J.J. Colao, Forbes Staff quotes Brian Halligan, CEO of HubSpot , in the post, HubSpot Ready To Pounce As Traditional Marketing Gets “Obliterated” : “The Millennial generation, he says, have permanently changed the way that people expect to interact with companies and brands. Those that attempt to pass off shoddy products and customer service face the surprisingly potent wrath of social media. Netflix, he notes, likely could have gotten away with their price changes with barely a whimper 10 years ago. To adapt, companies will be forced offer value in their marketing techniques and interact directly with customers like never before.”

So what does that mean for marketing and communications strategies?

Your target audience and even those who are not considered as your audience can view, follow and make judgements about your products, brand and overall company with the ability to make comments in real time, for all the world to see.

So, with a vast majority of the population now active online making comments on the world as they see it, particularly on social media channels, it is seen as the main method of communication to reach the most people. But we have also seen in Forbes article referenced above it is also the method fraught with dangers.

The question that marketeers are now having to defend is: If you can reach so many people through online methods, without the need of a middle man – why not leave traditional methods behind?

In a Marketing Profs guest post by Margie Clayman of Clayman Advertising Margie asks: Why Are Marketers Hating on Traditional Marketing?

This is part of her answer and a comment that makes a lot of sense to me, even though with 5 years experience I am fairly new to the profession: “The only thing I can come up with is that—maybe—if you did not work in marketing before social media exploded or if you did not study marketing, traditional concepts may seem intimidating. Folks who seem to be “gurus” on social media may not really feel that they can come out and say, “Gosh, I don’t really understand this.” And so, alternative realities are created.”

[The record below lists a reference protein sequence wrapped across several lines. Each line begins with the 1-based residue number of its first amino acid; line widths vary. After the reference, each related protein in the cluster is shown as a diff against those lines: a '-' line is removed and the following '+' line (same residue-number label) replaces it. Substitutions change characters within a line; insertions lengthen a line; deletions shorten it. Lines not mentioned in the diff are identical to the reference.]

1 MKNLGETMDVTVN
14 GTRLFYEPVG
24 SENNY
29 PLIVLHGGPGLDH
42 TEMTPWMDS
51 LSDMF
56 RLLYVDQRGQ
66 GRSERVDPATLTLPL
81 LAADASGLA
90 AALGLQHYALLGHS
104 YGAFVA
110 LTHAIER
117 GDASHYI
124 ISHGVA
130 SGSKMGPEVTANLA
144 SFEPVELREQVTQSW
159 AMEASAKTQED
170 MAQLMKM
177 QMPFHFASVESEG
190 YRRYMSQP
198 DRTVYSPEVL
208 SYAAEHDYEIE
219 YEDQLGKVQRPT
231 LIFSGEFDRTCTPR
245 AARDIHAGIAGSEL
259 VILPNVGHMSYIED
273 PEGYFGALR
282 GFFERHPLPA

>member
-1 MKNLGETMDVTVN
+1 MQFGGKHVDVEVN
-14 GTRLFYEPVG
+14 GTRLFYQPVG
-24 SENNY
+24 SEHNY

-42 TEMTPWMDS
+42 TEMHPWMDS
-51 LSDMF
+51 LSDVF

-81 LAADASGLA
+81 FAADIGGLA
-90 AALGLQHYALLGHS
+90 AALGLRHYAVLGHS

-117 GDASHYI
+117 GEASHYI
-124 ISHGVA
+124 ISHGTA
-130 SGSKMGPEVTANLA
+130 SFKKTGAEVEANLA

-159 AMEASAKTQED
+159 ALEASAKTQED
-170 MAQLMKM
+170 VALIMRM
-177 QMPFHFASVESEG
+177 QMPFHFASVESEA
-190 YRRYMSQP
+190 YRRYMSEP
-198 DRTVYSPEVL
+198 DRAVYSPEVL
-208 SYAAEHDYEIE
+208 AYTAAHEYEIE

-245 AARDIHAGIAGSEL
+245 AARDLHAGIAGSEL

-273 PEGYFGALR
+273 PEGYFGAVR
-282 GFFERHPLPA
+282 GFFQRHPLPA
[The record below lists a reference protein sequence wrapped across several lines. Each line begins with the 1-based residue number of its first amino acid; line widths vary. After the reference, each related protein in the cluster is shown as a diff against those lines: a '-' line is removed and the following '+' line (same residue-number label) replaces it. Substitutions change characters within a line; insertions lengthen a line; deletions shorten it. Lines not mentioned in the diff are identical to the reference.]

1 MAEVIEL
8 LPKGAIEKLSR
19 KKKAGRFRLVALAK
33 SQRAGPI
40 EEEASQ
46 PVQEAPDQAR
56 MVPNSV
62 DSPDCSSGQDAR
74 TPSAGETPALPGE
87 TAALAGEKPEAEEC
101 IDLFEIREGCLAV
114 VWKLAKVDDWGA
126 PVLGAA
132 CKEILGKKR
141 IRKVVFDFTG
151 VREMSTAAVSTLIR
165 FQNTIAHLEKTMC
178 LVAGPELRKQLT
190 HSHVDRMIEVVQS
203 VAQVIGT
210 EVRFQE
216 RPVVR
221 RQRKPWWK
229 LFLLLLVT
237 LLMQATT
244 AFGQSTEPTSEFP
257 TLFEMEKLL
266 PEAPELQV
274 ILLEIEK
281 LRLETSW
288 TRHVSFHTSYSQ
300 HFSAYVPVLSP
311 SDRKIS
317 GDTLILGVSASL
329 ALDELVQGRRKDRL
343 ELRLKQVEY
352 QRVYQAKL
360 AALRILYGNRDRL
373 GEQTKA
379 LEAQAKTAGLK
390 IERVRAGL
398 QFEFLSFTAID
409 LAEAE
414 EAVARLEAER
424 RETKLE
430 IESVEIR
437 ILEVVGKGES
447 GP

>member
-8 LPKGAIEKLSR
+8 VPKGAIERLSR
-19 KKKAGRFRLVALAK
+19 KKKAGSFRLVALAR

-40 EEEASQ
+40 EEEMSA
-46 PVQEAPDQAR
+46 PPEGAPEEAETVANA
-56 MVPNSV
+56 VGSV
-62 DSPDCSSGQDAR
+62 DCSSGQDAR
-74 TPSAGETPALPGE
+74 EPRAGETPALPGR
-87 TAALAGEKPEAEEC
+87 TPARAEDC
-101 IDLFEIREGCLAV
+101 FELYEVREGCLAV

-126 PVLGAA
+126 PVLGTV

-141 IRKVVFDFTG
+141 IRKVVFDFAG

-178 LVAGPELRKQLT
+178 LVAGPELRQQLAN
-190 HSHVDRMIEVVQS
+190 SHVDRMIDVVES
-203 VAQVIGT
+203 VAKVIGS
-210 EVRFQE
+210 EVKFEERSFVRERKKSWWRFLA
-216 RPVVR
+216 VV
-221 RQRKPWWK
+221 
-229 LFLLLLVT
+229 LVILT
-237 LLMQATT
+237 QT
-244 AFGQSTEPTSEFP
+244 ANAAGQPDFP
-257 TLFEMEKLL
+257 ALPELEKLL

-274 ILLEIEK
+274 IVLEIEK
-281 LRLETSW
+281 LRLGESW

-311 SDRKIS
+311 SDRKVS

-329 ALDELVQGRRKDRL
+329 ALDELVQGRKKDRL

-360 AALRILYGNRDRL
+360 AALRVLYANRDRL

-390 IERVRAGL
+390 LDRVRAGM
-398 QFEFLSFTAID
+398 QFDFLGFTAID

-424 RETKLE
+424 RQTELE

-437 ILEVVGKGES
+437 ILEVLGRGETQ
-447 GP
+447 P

Referring to the second half of that quote, I work on social media everyday, analyse, reasearch, develop strategies and compile content, but I would not call myself an expert. Things change so quickly online that you would need to constantly study it to be an expert.

Although I may seem sceptical, I agree with Ted Mininni’s observation made by GroupM in a post about brands needing an online presence, “The Internet affords consumers with easy access to information, and interaction with companies, whether they purchase from a web site or not. Internet use continues to grow in popularity, thus, the study concluded marketers ignore having a cyber presence at their own peril.”

The problem is if you put too much effort or focus on one means of communication you run the risk of ignoring and alienating large proportions of your potential audience.  Adarsh Thampy, conversionchamp.com talks about just this in his post Is traditional marketing dead? “Assuming you live in a perfect world where all of your customers use the same medium, understand your marketing message thoroughly, and is happy to get involved with your cause via the same medium, content marketing maybe the only marketing ever left. But, the world we know is far from being perfect. Not everyone likes to be engaged via social media, not all of your customers are searching for a solution online, and not everyone is consuming high value content via your blog or video streaming sites.”

So, the question is, if all brands NEED an online presence and putting too much focus on online communication could alientate some of your audience what are the best tools to promote your brand?

In my opinion – All of them!